Exploring the potential utility and impact of a universal, multi-component early parenting intervention through a community-based, controlled trial
Hickey, G., McGilloway, S., Leckey, Y., Leavy, S., Stokes, A., O’Connor, S., Donnelly, M., Bywater, T. (2020). Exploring the potential utility and impact of a universal, multi-component early parenting intervention through a community-based, controlled trial. Children and Youth Services Review, 118 (Available online 11 September 2020).
Background: This paper describes the first phase of a community-based, controlled trial conducted to investigate the potential utility of a new, complex group-based early parenting intervention. In total, 106 parent-infant dyads were recruited to an interagency Parent and Infant (PIN) intervention which combines a range of supports, including the Incredible Years Parent and Baby Programme, baby massage, weaning workshops and paediatric first aid training. A ‘services-as-usual’ comparison group was also recruited (n = 84).
Methods: The primary outcome was parenting self-efficacy (Parenting Sense of Competence Scale). Parent wellbeing, child development and the home environment were also measured. Assessments were conducted at baseline (when infants were 6–20 weeks old) and at follow-up (when infants were aged approximately 8 months). Parent satisfaction with the intervention was examined, as well as uptake of community-based services and health service utilisation.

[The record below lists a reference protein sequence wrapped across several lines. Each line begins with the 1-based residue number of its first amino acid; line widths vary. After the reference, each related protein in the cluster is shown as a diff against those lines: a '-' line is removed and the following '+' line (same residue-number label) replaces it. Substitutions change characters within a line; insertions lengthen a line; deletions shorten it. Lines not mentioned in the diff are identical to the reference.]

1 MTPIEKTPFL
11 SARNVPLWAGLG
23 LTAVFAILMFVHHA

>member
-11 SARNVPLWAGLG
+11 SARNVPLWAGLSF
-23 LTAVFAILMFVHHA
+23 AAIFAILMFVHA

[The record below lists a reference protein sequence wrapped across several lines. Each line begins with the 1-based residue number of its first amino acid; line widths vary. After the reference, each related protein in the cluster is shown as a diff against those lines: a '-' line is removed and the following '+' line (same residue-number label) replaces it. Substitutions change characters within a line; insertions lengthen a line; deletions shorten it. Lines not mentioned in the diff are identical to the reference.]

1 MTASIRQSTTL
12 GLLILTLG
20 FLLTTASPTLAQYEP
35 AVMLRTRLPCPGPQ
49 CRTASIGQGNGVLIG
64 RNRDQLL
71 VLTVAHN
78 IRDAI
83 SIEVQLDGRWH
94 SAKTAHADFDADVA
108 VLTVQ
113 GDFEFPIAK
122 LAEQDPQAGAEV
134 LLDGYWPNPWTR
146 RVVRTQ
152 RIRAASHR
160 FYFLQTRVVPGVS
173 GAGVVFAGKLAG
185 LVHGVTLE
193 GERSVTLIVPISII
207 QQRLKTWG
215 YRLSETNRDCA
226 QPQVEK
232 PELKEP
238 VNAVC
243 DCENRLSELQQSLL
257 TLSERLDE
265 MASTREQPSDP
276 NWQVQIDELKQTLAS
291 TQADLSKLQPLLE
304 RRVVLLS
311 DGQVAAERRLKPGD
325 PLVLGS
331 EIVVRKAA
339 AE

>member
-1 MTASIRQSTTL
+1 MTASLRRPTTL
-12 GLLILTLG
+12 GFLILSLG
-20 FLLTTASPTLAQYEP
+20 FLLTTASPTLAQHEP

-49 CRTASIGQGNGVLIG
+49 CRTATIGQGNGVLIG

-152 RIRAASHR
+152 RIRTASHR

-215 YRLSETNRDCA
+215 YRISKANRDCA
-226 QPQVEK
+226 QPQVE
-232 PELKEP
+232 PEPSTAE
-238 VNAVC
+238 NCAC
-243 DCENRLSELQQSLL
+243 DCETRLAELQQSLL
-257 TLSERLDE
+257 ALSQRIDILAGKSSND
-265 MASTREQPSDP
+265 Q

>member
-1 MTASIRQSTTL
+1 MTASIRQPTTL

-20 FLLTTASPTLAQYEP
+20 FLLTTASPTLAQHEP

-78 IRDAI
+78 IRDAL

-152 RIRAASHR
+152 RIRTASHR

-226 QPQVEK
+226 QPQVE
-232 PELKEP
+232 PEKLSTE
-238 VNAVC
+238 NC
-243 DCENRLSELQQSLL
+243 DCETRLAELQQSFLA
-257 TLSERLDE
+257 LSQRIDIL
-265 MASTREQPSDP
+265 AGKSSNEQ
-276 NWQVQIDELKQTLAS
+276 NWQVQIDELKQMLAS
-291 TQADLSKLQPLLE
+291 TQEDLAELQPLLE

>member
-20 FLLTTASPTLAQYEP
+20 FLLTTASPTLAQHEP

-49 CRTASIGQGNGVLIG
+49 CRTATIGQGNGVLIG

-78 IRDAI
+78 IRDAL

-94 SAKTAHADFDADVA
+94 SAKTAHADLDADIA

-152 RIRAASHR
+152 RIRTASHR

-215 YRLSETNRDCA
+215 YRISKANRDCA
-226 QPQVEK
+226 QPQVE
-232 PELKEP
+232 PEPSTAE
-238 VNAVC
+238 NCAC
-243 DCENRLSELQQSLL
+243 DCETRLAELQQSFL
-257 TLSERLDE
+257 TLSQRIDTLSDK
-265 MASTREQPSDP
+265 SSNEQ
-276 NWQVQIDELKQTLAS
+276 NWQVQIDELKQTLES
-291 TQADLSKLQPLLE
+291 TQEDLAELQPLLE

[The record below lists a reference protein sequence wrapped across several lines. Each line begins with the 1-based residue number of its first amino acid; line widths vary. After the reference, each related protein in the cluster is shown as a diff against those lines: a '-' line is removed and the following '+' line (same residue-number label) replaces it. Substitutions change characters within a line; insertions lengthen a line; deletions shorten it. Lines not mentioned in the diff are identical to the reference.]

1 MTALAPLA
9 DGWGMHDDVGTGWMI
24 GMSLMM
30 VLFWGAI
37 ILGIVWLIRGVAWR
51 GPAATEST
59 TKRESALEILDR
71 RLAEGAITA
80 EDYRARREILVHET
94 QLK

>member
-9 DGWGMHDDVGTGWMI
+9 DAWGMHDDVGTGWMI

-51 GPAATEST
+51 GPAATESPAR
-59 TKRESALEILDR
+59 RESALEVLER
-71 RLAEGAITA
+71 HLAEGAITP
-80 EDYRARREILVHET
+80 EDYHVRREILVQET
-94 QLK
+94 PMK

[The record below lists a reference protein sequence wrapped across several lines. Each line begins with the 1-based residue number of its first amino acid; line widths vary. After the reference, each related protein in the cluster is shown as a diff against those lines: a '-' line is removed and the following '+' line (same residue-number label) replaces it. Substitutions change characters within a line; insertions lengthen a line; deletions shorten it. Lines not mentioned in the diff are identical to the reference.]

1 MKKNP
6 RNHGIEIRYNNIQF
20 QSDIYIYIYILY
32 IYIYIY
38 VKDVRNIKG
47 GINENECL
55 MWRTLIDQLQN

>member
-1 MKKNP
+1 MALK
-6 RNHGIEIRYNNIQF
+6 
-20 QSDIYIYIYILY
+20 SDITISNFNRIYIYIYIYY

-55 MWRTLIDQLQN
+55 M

Results: An intention-to-treat analysis of covariance (ANCOVA) examined between-group post-intervention differences, whilst secondary analyses on a ‘per protocol’ sample of participants (who attended at least 50% of the intervention sessions) were also conducted. Satisfaction with the PIN intervention was very high. The intention-to-treat ANCOVA showed no post-intervention between-group differences on measures of parent competency or well-being. At baseline, children in the comparison group were older than those in the intervention group and, at follow-up, fared better than their intervention group counterparts on measures of child development. The per protocol analysis revealed a significant effect for the intervention group on the efficacy subscale of the primary outcome measure (effect size = 0.44, p < 0.05). Intervention group infants attended GP and nursing services on significantly fewer occasions than their comparison group counterparts.
Conclusion: The findings provide tentative early support for the utility of the PIN intervention in terms of improving parenting efficacy and reducing reliance on primary health care services. Further follow-ups when infants are 16 and 24 months old are underway.